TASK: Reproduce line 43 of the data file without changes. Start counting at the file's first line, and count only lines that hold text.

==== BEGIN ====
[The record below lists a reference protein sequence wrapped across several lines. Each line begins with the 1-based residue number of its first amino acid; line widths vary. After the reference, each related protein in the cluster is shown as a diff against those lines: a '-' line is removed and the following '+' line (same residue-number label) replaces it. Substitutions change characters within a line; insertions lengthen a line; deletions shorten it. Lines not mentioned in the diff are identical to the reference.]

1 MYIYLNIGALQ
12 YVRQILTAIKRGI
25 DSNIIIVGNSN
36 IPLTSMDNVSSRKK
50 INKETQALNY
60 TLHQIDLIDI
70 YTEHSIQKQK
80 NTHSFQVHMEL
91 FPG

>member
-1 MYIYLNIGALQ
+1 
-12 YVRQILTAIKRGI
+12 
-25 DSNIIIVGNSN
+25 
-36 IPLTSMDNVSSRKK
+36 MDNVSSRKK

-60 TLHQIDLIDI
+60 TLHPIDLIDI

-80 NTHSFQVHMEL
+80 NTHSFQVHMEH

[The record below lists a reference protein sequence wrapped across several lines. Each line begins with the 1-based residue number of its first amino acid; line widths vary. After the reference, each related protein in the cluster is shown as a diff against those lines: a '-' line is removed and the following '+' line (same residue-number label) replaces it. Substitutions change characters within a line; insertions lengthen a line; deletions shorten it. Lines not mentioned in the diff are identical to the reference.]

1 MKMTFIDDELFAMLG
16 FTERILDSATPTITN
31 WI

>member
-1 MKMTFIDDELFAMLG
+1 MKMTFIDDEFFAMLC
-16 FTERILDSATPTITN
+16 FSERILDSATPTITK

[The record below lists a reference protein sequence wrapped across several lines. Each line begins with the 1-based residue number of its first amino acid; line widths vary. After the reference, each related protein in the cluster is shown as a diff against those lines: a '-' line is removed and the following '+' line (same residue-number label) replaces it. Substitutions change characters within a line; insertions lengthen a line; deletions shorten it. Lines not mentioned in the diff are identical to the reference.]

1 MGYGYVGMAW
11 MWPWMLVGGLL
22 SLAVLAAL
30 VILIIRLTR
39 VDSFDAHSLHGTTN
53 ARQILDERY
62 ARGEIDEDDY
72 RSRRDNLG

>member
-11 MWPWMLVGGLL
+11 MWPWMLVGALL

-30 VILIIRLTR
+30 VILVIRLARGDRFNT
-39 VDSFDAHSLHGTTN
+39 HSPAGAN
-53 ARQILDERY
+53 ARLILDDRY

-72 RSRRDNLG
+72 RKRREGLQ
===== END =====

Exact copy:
-11 MWPWMLVGGLL